Award for most heart-stopping moment of the day went to Nick Amaro, who took his S14 airborne coming back onto the banking from the infield section on what was his last practice run of the day.

“I did a third gear entry entry and saw that I was shooting shallow, tried kicking it out but was a no-go,” Amaro said. “I think I closed my eyes because I only had them open when the car was coming back down, then I saw smoke. I tried getting out and thought the door was jammed so I jumped out of the window. As for pain, nothing really hurt until later. My left shoulder and neck were sore but I’m glad it wasn’t worse.”

The accident essentially totaled the car.

“That chassis is pretty done for,” Amaro said. “My brother has a ’97 240SX; I’ll swap everything over into that.”

Patrick Cyr brought home third place.

Second place went to James Evans and the Team Sikky 350Z.

“It was my first time attending this event,” Evans said. “Mike and the crew at Zerolift put on a great event that was well organized and very well run. Great competition and had an awesome time with tandem runs on the high speed banking. Needless to say I will be back next year schedule permitting.”

With top eight beginning and the light fading, Dan Savage reenacted the Exxon-Valdez incident and covered the track in oil, with crews spending nearly 45 minutes removing the liquified dinosaurs so the last few runs of the night could take place. Despite the setback and significant drop in temperature, action resumed by about 9:45, with Mike Pollard emerging as the victor.

“I cannot explain the emotion that I felt when I realized I had won,” Pollard said, indicating he had been chasing the victory for two years. “Street Life Tour has always been a great competition and the level of driving is always high.”

Pollard said despite the win, the season overall has been rough.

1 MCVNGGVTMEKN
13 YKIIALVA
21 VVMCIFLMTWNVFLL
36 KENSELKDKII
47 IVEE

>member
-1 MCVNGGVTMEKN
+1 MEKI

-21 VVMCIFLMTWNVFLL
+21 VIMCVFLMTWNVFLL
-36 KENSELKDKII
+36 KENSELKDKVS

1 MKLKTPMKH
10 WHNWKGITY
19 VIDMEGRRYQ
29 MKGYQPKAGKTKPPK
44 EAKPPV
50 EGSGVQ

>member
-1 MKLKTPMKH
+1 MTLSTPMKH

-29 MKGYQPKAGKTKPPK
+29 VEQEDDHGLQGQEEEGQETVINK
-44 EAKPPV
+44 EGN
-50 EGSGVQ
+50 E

“A couple projects fell through and I was left with a car with no motor,” Pollard said. “I’ve spent every dime and paycheck for the last two months to piece this car together and make Street Life Tour. Being my first time behind the wheel in three months, I had a lot of built up tension.”

Above, Pollard leads Evans one of the last runs of the night.

Taking home fourth and being crowned the 2011 Midwest Drift Union champion, as well as securing another Formula D license for the 2012 season was Brian Peter.

“For me, it was a big weekend and it was a great end to a great season,” Peter wrote on his blog. “It’s hard to end a competition on two losses, and I was disappointed that I gave up the wins to two drivers due to my mistakes. However, I was really hanging it out, so I wasn’t too hard on myself. I would rather go out on a loss in which I tried my hardest and pushed it one step too far than go out because I didn’t push it hard enough.”

From left to right, Brian Peter, Mike Pollard, James Evans and Patrick Cyr.

Head of MDU, Edgar Sarmiento, said the organization would be for sure holding four events next year, with bigger plans in the works to help grow the drift scene in the Midwest.

“We hope for a pro event to come out way soon,” Sarmiento said.

“Awesome job by our top drivers this year, staff, and thanks to all of our sponsors, including NOS Energy Drink,” he added.